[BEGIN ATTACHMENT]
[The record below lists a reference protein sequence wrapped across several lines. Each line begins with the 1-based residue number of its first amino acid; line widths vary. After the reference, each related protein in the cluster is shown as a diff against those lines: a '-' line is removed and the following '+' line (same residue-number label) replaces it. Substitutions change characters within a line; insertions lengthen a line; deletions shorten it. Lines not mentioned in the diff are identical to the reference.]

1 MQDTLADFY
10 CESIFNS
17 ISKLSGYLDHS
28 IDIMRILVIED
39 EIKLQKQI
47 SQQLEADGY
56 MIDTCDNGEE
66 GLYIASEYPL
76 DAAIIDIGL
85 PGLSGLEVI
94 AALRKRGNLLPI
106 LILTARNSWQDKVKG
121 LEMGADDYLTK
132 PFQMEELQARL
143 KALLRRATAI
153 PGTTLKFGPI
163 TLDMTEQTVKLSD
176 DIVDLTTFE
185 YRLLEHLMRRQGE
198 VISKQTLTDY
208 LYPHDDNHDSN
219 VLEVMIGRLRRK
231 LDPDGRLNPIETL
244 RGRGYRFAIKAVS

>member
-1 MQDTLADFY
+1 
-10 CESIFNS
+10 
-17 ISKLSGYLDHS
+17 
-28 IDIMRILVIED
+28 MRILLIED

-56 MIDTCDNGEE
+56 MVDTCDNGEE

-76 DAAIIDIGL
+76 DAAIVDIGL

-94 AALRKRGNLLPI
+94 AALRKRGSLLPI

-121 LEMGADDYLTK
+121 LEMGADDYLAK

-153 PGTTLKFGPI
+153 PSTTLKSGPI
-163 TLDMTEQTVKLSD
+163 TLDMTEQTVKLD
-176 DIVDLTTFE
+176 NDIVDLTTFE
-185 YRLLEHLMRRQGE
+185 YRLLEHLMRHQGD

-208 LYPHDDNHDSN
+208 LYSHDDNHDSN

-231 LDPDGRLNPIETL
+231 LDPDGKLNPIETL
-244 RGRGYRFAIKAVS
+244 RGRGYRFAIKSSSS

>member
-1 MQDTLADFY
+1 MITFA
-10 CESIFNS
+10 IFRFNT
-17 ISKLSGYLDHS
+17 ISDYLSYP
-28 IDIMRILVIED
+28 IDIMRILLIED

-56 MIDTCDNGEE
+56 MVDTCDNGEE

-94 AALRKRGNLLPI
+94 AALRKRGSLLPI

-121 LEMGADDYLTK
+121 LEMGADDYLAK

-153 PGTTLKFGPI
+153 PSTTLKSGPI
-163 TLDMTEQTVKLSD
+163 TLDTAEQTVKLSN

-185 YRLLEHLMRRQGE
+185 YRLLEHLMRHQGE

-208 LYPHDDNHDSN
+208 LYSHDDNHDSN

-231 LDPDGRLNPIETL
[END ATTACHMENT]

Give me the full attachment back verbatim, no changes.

[The record below lists a reference protein sequence wrapped across several lines. Each line begins with the 1-based residue number of its first amino acid; line widths vary. After the reference, each related protein in the cluster is shown as a diff against those lines: a '-' line is removed and the following '+' line (same residue-number label) replaces it. Substitutions change characters within a line; insertions lengthen a line; deletions shorten it. Lines not mentioned in the diff are identical to the reference.]

1 MQDTLADFY
10 CESIFNS
17 ISKLSGYLDHS
28 IDIMRILVIED
39 EIKLQKQI
47 SQQLEADGY
56 MIDTCDNGEE
66 GLYIASEYPL
76 DAAIIDIGL
85 PGLSGLEVI
94 AALRKRGNLLPI
106 LILTARNSWQDKVKG
121 LEMGADDYLTK
132 PFQMEELQARL
143 KALLRRATAI
153 PGTTLKFGPI
163 TLDMTEQTVKLSD
176 DIVDLTTFE
185 YRLLEHLMRRQGE
198 VISKQTLTDY
208 LYPHDDNHDSN
219 VLEVMIGRLRRK
231 LDPDGRLNPIETL
244 RGRGYRFAIKAVS

>member
-1 MQDTLADFY
+1 
-10 CESIFNS
+10 
-17 ISKLSGYLDHS
+17 
-28 IDIMRILVIED
+28 MRILLIED

-56 MIDTCDNGEE
+56 MVDTCDNGEE

-76 DAAIIDIGL
+76 DAAIVDIGL

-94 AALRKRGNLLPI
+94 AALRKRGSLLPI

-121 LEMGADDYLTK
+121 LEMGADDYLAK

-153 PGTTLKFGPI
+153 PSTTLKSGPI
-163 TLDMTEQTVKLSD
+163 TLDMTEQTVKLD
-176 DIVDLTTFE
+176 NDIVDLTTFE
-185 YRLLEHLMRRQGE
+185 YRLLEHLMRHQGD

-208 LYPHDDNHDSN
+208 LYSHDDNHDSN

-231 LDPDGRLNPIETL
+231 LDPDGKLNPIETL
-244 RGRGYRFAIKAVS
+244 RGRGYRFAIKSSSS

>member
-1 MQDTLADFY
+1 MITFA
-10 CESIFNS
+10 IFRFNT
-17 ISKLSGYLDHS
+17 ISDYLSYP
-28 IDIMRILVIED
+28 IDIMRILLIED

-56 MIDTCDNGEE
+56 MVDTCDNGEE

-94 AALRKRGNLLPI
+94 AALRKRGSLLPI

-121 LEMGADDYLTK
+121 LEMGADDYLAK

-153 PGTTLKFGPI
+153 PSTTLKSGPI
-163 TLDMTEQTVKLSD
+163 TLDTAEQTVKLSN

-185 YRLLEHLMRRQGE
+185 YRLLEHLMRHQGE

-208 LYPHDDNHDSN
+208 LYSHDDNHDSN

-231 LDPDGRLNPIETL